Martial Music of the Revolution

Bands or ensembles made up of fifes and drums provided music for military occasions. The music fifes and drums played was published in books called tutors or tune books written by the musicians themselves.

A good example of a tune book is one written out by Giles Gibbs, Jr. in 1777 called, His Book for the Fife. Both the fife and the drum came to America from Europe and were used in much the same way they were used there.

In a town drummers played to summon men to take up arms. The combination of fifes and drums signaled the start of a battle and as the fighting continued provided sound clues for soldiers so they would know what their commanders wanted them to do.
Over time, additional instruments were added until the military bands we know today were created.

Songs of Freedom

Although much of the music played and sung during the American Revolution was not original, songs were used in original ways. ThinkQuest lists a number of those popular songs of the day, along with the stories behind them.
Perhaps the best way to think about how the colonists viewed music is to remember the words of early American poet and diplomat, Joe Barlow, who said, at the beginning of the War for Independence, “One good song is worth a dozen addresses and proclamations.”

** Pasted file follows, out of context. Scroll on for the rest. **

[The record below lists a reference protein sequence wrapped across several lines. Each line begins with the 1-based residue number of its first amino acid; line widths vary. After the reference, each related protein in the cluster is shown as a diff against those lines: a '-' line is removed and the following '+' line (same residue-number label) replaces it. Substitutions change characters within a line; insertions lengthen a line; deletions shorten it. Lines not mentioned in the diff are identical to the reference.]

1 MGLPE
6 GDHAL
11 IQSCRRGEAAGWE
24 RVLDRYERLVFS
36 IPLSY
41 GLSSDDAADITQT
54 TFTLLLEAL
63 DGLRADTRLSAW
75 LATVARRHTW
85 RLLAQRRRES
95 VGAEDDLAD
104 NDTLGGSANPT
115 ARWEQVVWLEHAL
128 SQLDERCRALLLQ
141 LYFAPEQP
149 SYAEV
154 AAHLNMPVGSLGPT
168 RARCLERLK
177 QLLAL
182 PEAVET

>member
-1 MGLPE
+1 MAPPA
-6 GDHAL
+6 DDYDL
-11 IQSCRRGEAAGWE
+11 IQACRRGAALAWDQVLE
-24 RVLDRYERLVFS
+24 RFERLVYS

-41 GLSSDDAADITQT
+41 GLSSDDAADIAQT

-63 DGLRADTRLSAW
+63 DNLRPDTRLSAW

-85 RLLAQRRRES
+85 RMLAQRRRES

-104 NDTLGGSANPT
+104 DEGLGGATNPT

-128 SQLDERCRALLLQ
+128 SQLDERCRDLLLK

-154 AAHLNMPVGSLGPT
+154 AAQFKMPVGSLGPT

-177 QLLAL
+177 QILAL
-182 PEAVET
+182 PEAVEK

http://en.wikipedia.org/wiki/American_Revolution

Here is the video on YouTube: http://www.youtube.com/watch?v=BMmouP3TM9g
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Is Music Too Complex To Understand? (Watch video)

Friday, September 16th, 2011
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When you listen to a song on the radio, or a piece at a concert, are you sometimes overcome with the complexity of it all? I know I am. When I am at a symphony concert and the orchestra is playing Mozart or Shostakovich or Bach, I try to follow the many individual parts going on and feel like I’m drowning in music. And while it’s a great feeling, sometimes I have to bring myself back to reality and remind myself that in the final analysis, there are only three basic elements in music: the melody (but there can be many melodies at once at times), harmony (the tonal environment in which the melody lives), and rhythm (the “pulse” or “beat” of the piece — and again, there can be several going on at the same time). Watch this very short video (3 minutes or so) and be reminded again of the simplicity of music within all the complexity: